After topical Lidocaine 4% drops about 15 organisms were removed with the help of cotton swabsticks and fine plane forceps. The organisms were placed in normal saline for identification.

Direct and indirect Ophthalmoscopic examination of fundus after mydriasis did not reveal any evidence of intraocular organisms. Topical antibiotics and steroid drops were prescribed A repeat examination of the anterior segment and fundus after a week was negative.

On examination under the microscope the organisms were identified as the first stage larvae of Oestrus ovis (the sheep nasal botfly) characterized by a pair of sharp dark brown oral hooks connected to the large internal cephalopharyngeal skeleton [Figure - 1] and by tufts of numerous brown hooks on the anterior margin of each body segment [Figure - 2]. The posterior spiracles were found, in the eighth segment.


  Discussion Top


The sheep nasal botfly, Oestrus ovis Linneaeus are large dark gray flies with dark spots on the dorsum of the thorax and abdomen and are covered by a moderate amount of light brown hair [6]. The females dash at their victims and deposit freshly hatched larvae in the nares, on the conjunctiva and occasionally on the lips and in the mouth [6]. The usual hosts are sheep, cattle, horse and deer. Man may serve as an accidental host The inci­dence of larval infestation is favoured by an abundance of flies in the locality'. Human Ophthalmomyiasis occurs mainly in those areas where the density of sheep is relatively low compared with that of human beings [1].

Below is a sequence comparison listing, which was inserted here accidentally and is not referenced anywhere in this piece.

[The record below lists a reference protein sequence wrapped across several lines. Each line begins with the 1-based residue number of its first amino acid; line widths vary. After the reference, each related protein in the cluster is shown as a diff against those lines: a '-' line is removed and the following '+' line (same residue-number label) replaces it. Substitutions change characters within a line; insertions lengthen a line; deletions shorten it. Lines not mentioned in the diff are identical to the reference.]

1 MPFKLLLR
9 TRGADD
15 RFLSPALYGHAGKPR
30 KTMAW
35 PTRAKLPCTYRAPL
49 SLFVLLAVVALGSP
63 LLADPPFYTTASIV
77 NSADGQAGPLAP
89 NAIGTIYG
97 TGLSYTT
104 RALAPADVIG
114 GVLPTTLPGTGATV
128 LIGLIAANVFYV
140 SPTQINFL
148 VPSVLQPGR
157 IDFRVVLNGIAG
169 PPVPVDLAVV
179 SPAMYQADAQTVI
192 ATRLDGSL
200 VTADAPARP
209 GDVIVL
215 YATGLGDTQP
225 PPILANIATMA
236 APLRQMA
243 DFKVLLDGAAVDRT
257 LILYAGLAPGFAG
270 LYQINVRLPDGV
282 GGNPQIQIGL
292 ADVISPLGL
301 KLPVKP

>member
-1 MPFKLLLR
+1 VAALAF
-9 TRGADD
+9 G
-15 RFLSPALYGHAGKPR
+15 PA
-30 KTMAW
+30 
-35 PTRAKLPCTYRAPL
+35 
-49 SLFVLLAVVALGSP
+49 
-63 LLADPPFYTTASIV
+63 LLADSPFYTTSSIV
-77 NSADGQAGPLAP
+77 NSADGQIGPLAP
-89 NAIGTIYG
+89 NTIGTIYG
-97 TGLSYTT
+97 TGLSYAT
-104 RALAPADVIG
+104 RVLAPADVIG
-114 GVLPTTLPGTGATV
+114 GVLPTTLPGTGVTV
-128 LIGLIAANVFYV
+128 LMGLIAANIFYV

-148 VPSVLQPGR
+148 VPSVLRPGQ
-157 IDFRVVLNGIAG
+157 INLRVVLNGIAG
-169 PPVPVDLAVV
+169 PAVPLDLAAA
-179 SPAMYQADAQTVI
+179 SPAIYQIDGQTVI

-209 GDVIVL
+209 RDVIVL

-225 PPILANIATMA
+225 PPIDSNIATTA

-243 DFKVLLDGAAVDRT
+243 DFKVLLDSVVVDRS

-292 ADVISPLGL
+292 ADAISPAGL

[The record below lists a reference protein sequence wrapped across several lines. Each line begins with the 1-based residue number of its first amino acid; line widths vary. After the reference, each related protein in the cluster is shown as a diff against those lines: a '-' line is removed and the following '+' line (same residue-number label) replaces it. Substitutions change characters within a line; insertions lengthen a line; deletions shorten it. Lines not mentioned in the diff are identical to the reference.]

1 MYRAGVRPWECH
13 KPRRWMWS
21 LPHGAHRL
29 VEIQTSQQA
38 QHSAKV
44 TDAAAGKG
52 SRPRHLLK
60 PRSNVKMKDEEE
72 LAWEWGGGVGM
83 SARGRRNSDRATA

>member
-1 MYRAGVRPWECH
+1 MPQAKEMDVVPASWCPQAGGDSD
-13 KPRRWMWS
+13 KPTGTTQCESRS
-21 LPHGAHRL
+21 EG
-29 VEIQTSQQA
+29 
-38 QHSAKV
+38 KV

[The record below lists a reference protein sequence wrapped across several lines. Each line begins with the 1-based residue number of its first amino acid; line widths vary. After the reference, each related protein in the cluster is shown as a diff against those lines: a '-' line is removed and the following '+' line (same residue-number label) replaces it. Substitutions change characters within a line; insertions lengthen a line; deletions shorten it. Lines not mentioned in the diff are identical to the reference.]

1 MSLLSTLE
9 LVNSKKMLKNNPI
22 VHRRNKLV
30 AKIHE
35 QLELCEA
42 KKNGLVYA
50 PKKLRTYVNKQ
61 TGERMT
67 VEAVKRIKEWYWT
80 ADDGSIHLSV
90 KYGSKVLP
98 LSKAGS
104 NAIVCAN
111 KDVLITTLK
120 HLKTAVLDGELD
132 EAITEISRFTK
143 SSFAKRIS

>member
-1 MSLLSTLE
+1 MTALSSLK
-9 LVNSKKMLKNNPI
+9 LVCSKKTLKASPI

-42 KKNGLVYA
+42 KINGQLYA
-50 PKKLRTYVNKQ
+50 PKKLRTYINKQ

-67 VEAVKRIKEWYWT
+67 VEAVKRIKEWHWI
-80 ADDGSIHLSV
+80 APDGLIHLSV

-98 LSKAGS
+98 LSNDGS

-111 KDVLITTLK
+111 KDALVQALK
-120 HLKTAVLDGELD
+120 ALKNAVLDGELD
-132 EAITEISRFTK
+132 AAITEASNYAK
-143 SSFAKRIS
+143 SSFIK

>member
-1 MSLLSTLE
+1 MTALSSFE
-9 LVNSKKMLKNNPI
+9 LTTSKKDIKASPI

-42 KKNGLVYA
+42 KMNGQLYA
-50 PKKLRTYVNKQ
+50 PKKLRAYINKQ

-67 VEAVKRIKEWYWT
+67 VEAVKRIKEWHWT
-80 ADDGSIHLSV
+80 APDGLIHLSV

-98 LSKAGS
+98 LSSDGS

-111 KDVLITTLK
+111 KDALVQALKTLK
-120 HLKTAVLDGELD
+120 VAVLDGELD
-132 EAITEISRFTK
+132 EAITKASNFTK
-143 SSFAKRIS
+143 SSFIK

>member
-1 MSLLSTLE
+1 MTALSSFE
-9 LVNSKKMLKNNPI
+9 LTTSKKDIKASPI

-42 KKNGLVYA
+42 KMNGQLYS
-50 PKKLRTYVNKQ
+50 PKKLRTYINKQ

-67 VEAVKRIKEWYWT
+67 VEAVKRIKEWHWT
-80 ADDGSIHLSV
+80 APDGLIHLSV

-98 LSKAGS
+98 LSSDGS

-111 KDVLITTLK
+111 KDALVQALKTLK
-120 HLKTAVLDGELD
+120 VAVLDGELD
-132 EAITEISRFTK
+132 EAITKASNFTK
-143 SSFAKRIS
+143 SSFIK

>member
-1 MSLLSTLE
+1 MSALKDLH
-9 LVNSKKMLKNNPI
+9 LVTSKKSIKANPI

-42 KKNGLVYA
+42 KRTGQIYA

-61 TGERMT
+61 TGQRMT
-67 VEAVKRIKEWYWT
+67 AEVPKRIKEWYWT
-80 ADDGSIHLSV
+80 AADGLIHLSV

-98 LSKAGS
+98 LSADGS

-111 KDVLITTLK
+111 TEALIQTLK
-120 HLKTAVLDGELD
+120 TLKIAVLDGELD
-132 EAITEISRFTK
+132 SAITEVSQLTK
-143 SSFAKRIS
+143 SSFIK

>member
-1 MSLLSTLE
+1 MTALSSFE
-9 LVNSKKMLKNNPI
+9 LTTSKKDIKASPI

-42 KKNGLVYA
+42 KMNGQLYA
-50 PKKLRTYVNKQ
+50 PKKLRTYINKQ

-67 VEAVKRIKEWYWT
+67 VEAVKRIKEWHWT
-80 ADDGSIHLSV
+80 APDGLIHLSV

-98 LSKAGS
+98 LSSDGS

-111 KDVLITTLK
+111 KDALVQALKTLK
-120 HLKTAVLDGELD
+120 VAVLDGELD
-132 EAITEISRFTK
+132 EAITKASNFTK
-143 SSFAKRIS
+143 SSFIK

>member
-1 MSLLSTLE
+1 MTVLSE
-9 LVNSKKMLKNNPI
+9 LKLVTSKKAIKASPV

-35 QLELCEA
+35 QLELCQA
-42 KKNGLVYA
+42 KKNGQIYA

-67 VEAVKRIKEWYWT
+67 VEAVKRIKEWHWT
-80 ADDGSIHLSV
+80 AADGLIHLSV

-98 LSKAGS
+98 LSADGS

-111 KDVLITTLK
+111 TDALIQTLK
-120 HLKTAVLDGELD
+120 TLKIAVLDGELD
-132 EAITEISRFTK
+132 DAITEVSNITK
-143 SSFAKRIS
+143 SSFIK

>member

External Ophthalmomyiasis manifests as acute catarrhal conjunctivitis with the symptoms similar to those present in this case. Although Ophthalmomyiasis interna is commonly associated with cattle botfly (Hypoderma bovis) [1] cases have also been reported due to larvae of Oestrus ovis. Ophthalmomyiasis extema caused by Oestrus ovis, therefore, should not be regarded as a benign condition and should be treated promptly to prevent serious complication of intraocular invasion.

Irrigation of the conjunctival sac with normal saline is unsuccessful in washing out the larvae because the organisms grab the conjunctiva firmly with the help of a pair of oral hooks and numerous brown hooks on each body segment After anaestheticing the conjunctiva the larvae should be removed with cotton swab-sticks or with forceps preferably under magnification[7].

 
  References Top

1.
Zumpt F., S. Afr. Med J. 37 : 425-428, 1963.  Back to cited text no. 1
    
2.
Janbathsh R, Pirociz N. S, Tirgari S., Agha Mohammadi : Acta Med Iran Iran 20 : 19-26. 1977.  Back to cited text no. 2
    
3.
Hennessy D.J., Sherrill J.W., Binder P.S. Amer. J. OphthalmoL 84 802-805, 1.977.  Back to cited text no. 3
    
4.
Wong D. Brit J. OphthalmoL 66 : 786-787, 1982.  Back to cited text no. 4
    
5.
Chandra D.B. and Agarwal T.N.: Ind J. OphthalmoL Oct 29(3) 199-200, 1981.  Back to cited text no. 5
    
6.
Beaver P.C., Jung RC. and Cupp E.W. ed: Clinical Parasitology, (TH ED. Philadelphia, P. 687, 1984.  Back to cited text no. 6
    
7.
Rakusin W.: L, S. Afr. Med J. 44 : 1155-1157, 1970.  Back to cited text no. 7
    


    Figures

  [Figure - 1], [Figure - 2]